Plight of Egypt’s Christians

Christians make up 15 percent of Egypt’s population. In many ways, especially in the country’s rural areas, they are treated as second-class citizens.

Despite being victims of harassment and violence, Egypt’s Coptic Christians have set a standard of forgiveness that everyone should imitate, the leader of the Coptic Orthodox Church in the U.K. has said. Egypt’s Christians have been loyal, peaceful, and forgiving amid a recent spate of violence that has driven hundreds from their homes, Bishop Anba Angaelos, general bishop of the Coptic Orthodox Church in the U.K., told Catholic News Agency in an interview. “I take a huge pride in their witness and in their example,” he said. “And I think that really has given a substantial example for all of us to follow. If they can live with this grace and graciousness in that volatile setting, then in our day-to-day lives and in our day-to-day struggles, we should be able to do the same.” In the last three months, around 40 Egyptian Christians have been killed, including in a bombing of St. Mark’s Coptic Orthodox Cathedral in Cairo in December that killed 29. Local affiliates in Egypt’s Sinai region of the terrorist outfit that calls itself the ‘Islamic State’ have been targeting Christians, intending to drive them out of the area. Attacks in al-Arish, a city in the Sinai region, have resulted in seven deaths, with hundreds of Christians leaving their homes.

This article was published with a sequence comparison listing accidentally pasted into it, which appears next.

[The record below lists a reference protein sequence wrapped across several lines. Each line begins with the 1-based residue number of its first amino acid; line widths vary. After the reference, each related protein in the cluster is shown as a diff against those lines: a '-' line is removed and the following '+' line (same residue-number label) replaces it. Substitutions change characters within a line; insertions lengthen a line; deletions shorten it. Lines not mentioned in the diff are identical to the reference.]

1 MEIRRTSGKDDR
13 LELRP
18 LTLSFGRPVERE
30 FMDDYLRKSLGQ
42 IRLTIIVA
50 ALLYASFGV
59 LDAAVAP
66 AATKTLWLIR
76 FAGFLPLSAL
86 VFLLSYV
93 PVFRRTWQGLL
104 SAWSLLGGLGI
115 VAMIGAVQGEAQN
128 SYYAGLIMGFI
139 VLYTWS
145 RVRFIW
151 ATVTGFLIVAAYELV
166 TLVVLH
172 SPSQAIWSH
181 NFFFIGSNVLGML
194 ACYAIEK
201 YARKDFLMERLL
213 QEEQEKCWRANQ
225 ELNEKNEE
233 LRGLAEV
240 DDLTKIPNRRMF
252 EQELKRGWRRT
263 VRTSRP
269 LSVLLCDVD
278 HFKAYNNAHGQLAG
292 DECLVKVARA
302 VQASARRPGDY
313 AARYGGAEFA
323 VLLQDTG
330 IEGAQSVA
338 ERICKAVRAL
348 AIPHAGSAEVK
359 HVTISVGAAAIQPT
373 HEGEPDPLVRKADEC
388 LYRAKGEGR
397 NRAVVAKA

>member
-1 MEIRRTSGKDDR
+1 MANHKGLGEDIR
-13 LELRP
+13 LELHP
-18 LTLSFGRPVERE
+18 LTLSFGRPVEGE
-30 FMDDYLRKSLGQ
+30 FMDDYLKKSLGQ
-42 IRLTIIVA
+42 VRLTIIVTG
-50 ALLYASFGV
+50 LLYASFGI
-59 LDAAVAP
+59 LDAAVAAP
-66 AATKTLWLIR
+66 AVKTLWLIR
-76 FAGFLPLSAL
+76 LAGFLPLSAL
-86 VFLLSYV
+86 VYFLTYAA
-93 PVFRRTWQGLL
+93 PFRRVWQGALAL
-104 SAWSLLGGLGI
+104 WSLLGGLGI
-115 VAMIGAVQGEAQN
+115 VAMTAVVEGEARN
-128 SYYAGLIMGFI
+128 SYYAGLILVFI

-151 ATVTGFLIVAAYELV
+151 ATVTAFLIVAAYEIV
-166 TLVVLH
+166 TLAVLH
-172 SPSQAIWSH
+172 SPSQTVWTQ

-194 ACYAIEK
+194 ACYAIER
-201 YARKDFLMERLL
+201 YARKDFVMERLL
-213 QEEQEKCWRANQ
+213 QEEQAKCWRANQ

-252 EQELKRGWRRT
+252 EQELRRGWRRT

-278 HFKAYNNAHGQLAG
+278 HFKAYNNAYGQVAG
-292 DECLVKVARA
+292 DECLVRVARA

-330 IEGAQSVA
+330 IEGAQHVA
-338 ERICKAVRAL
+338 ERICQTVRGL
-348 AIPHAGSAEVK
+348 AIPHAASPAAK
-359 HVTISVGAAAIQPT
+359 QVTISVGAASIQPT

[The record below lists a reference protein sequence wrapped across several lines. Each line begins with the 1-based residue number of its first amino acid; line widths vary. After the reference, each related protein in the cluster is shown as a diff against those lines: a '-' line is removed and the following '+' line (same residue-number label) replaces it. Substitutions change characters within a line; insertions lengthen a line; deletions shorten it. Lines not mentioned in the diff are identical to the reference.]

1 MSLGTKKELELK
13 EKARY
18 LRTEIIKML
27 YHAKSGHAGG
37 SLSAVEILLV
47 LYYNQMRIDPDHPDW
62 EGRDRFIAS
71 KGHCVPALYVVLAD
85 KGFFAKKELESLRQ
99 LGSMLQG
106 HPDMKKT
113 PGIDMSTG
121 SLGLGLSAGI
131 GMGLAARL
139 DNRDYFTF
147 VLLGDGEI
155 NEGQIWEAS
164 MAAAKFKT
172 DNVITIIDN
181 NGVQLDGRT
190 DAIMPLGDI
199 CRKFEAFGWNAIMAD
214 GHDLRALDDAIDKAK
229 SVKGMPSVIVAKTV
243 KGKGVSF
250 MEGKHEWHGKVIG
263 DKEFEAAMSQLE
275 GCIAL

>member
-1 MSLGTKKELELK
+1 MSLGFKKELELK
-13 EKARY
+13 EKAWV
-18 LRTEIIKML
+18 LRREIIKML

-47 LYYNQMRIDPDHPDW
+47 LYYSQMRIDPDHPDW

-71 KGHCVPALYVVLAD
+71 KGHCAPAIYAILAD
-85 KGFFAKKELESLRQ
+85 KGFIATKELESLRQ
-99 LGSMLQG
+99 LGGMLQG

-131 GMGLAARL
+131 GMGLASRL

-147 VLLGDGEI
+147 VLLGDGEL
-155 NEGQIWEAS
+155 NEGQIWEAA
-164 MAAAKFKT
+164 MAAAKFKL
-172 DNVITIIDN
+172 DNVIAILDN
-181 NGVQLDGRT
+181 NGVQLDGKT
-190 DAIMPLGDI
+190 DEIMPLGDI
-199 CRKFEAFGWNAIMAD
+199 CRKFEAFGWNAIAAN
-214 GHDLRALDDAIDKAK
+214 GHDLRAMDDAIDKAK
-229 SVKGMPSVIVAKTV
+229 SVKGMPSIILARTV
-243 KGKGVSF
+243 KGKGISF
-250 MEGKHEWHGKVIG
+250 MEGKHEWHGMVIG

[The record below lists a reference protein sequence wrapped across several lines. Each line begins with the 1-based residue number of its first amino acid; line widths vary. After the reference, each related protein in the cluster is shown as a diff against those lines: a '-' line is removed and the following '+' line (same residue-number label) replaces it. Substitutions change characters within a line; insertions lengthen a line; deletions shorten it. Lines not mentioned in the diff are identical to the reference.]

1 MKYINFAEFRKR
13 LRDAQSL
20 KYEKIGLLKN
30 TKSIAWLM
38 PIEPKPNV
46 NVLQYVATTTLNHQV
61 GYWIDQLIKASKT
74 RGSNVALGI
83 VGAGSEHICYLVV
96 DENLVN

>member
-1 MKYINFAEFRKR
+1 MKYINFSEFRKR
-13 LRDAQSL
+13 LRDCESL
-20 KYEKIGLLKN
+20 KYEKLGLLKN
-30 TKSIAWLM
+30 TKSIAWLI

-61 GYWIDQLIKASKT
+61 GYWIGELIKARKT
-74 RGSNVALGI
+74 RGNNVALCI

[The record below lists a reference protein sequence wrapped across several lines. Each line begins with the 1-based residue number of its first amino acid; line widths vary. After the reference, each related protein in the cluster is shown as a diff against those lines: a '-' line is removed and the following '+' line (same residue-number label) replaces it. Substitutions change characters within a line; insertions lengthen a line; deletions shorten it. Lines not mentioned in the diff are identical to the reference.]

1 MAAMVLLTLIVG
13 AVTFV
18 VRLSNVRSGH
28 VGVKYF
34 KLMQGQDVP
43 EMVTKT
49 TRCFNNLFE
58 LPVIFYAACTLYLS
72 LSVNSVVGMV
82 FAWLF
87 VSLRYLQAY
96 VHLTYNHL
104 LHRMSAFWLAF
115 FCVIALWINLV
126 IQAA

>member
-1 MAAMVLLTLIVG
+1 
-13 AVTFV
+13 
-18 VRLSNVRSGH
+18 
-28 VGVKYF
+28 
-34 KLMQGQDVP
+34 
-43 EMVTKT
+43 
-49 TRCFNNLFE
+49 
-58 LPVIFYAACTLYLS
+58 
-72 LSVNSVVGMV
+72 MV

Life in Egypt is not easy for its Coptic Christians. Christians make up 15 percent of the Egypt’s population. In many ways, especially in the country’s rural areas, they are treated as second-class citizens as they are victims of discrimination or even violence, and their churches have been attacked. Yet the crimes have not been properly investigated and punished by local authorities.
Christians have seen “many positive things” in the national government of President Abdel Fattah el-Sisi, Bishop Angaelos noted, but “what we’re not seeing done is a robust system of law and order at the local level” where security forces can curtail criminal acts and then the local judiciary can hold the perpetrators accountable. “Because otherwise what happens is an overwhelming sense of impunity, and a criminal confidence that continues escalating the violence and the attacks,” he said.
“The tragedy is that the number of Christians in the Middle East has dwindled,” Bishop Angaelos said, “because every other country where there was a significant Christian presence has been devastated by war or conflict and they have moved.” He estimated Egypt’s Christian minority to make up around 80 percent of the overall Middle Eastern Christian population.

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